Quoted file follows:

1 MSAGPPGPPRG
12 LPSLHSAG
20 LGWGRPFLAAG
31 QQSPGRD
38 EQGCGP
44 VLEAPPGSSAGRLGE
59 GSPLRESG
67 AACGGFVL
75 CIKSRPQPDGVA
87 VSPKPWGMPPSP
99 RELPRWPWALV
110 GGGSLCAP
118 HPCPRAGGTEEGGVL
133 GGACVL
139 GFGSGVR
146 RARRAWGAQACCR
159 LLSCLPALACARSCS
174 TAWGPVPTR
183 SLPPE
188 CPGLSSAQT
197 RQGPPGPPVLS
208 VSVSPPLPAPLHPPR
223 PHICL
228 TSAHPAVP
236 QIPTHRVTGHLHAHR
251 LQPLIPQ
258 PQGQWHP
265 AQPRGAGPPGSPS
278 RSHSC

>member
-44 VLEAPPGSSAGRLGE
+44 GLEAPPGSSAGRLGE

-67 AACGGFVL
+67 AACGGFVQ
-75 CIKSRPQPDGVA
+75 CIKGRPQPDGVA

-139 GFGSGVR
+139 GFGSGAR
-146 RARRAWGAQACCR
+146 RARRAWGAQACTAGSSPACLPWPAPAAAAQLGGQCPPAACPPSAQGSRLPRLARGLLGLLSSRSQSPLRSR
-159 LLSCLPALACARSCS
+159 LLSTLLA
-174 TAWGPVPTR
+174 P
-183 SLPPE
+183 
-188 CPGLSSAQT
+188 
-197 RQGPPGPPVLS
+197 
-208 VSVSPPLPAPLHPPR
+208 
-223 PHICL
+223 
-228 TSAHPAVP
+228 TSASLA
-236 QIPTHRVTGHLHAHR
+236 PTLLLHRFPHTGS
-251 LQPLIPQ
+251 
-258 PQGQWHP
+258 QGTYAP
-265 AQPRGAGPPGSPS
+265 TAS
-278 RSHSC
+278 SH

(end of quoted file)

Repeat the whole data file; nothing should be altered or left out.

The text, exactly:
1 MSAGPPGPPRG
12 LPSLHSAG
20 LGWGRPFLAAG
31 QQSPGRD
38 EQGCGP
44 VLEAPPGSSAGRLGE
59 GSPLRESG
67 AACGGFVL
75 CIKSRPQPDGVA
87 VSPKPWGMPPSP
99 RELPRWPWALV
110 GGGSLCAP
118 HPCPRAGGTEEGGVL
133 GGACVL
139 GFGSGVR
146 RARRAWGAQACCR
159 LLSCLPALACARSCS
174 TAWGPVPTR
183 SLPPE
188 CPGLSSAQT
197 RQGPPGPPVLS
208 VSVSPPLPAPLHPPR
223 PHICL
228 TSAHPAVP
236 QIPTHRVTGHLHAHR
251 LQPLIPQ
258 PQGQWHP
265 AQPRGAGPPGSPS
278 RSHSC

>member
-44 VLEAPPGSSAGRLGE
+44 GLEAPPGSSAGRLGE

-67 AACGGFVL
+67 AACGGFVQ
-75 CIKSRPQPDGVA
+75 CIKGRPQPDGVA

-139 GFGSGVR
+139 GFGSGAR
-146 RARRAWGAQACCR
+146 RARRAWGAQACTAGSSPACLPWPAPAAAAQLGGQCPPAACPPSAQGSRLPRLARGLLGLLSSRSQSPLRSR
-159 LLSCLPALACARSCS
+159 LLSTLLA
-174 TAWGPVPTR
+174 P
-183 SLPPE
+183 
-188 CPGLSSAQT
+188 
-197 RQGPPGPPVLS
+197 
-208 VSVSPPLPAPLHPPR
+208 
-223 PHICL
+223 
-228 TSAHPAVP
+228 TSASLA
-236 QIPTHRVTGHLHAHR
+236 PTLLLHRFPHTGS
-251 LQPLIPQ
+251 
-258 PQGQWHP
+258 QGTYAP
-265 AQPRGAGPPGSPS
+265 TAS
-278 RSHSC
+278 SH